Friday, January 29, 2010


I am currently on Leviticus in my Bible reading.  The thing that has struck me so far is how much of the Bible is devoted to particular details of ritual and sacrifice.  There are an awful lot of Bible stories that I am familiar with but many of them take up fairly small chunks of text in the Bible compared to various sets of instructions.

For example, God gives Moses commandments to deliver to the Israelites but the basic 10 commandments that most people are familiar with aren't remotely the sum of what was passed on there.  For example, the section of the Bible that details the familiar 10 Commandments does not mention the number 10 at all and in fact has substantially more instructions than 10.  How you divide them up is a hotly debated question, but many scholars seem to think that there are 13 actual separate instructions in that passage while  I personally feel like there are 12.  Later on God says something about 10 commandments in particular but that is attached to another section of similar sorts of rules that aren't *at all* like the 10 commandments we see quoted today.  The modern 10 commandments seem to be a fabrication/interpretation created by the church at some point.

Here is a small sample of the Bible in Exodus 30:1:

You shall make an altar on which to offer incense; you shall make it of acacia wood.  It shall be one cubit long, and one cubit wide; it shall be square, and shall be two cubits high; its horns shall be of one piece with it.  You shall overlap it with pure gold, its top, and its sides all around and its horns; and you shall make for it a molding of gold all around.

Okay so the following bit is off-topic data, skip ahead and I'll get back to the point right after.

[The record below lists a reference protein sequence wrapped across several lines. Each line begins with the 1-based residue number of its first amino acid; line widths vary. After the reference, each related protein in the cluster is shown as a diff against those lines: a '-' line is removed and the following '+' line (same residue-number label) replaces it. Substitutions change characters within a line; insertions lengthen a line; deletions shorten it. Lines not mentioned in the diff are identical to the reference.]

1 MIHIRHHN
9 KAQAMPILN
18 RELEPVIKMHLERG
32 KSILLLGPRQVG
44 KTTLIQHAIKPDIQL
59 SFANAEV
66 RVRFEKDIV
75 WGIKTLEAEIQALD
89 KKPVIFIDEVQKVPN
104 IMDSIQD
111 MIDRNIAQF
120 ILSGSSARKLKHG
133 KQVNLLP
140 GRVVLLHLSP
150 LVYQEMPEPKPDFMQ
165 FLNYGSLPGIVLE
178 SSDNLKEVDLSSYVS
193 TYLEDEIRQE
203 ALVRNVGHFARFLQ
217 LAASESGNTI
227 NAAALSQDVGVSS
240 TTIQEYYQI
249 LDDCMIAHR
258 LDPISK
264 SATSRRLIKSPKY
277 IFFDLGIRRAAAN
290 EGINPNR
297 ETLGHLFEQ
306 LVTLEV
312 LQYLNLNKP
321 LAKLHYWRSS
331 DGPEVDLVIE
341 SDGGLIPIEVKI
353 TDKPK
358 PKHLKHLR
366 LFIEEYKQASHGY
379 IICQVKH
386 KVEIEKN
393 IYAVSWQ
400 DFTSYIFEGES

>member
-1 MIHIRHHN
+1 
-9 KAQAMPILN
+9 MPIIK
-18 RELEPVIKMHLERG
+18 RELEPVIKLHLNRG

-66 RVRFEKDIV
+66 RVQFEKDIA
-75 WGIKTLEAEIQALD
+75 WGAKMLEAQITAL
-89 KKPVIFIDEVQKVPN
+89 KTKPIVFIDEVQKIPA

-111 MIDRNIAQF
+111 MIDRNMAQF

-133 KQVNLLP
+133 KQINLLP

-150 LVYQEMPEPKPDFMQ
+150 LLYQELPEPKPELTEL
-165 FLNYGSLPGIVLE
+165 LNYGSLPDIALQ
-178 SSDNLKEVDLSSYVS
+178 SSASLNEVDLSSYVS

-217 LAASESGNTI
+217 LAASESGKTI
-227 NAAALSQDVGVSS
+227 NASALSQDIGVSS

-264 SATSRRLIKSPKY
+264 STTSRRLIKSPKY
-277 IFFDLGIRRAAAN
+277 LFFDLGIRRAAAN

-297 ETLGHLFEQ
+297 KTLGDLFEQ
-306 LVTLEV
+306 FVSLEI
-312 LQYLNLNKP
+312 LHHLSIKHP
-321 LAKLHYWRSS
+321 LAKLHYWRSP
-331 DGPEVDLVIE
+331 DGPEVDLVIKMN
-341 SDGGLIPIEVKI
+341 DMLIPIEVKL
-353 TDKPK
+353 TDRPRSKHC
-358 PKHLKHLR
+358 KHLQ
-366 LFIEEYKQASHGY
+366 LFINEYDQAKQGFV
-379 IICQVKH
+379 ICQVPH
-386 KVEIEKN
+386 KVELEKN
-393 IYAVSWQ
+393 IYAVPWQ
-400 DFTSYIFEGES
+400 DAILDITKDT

These sorts of extremely specific building instructions go on to talk about properly creating the tent, the altar, the lampstand, the tabernacle, the upright frames and more.  Pages and pages of the Bible go by while these exacting requirements for construction of the holy implements and buildings are laid out.  This level of specificity was astonishing to me; I never thought that a huge portion of the Bible would be devoted to such mundane things.  If I were writing a set of instructions for living I would probably just let people design their own tabernacles.

Leviticus is different from Exodus in that the instructions are about sacrificing to atone for sin.  It is similar in that it goes on for pages and pages about the specifics for killing, butchering, burning and destroying animal sacrifices for particular kinds of sins for people of particular ranks.  It is easy to see where the practice of the church selling indulgences came from as the Bible seems to support the idea that rich people can easily sacrifice their way out of sin but poor people cannot.  I can also see how the idea that the poor are somehow morally at fault can come out of this sort of belief set.  If you believe that God asks for a specific monetary donation for each sin it is easy to believe that rich people have more morality and importance.

I am also blown away by the amount of blood and gore involved.  Everyone seems to be expected to constantly be throwing blood on the altar, burning the kidneys, anointing themselves with blood and chopping off bits of themselves.  What an incredible mix.

No comments:

Post a Comment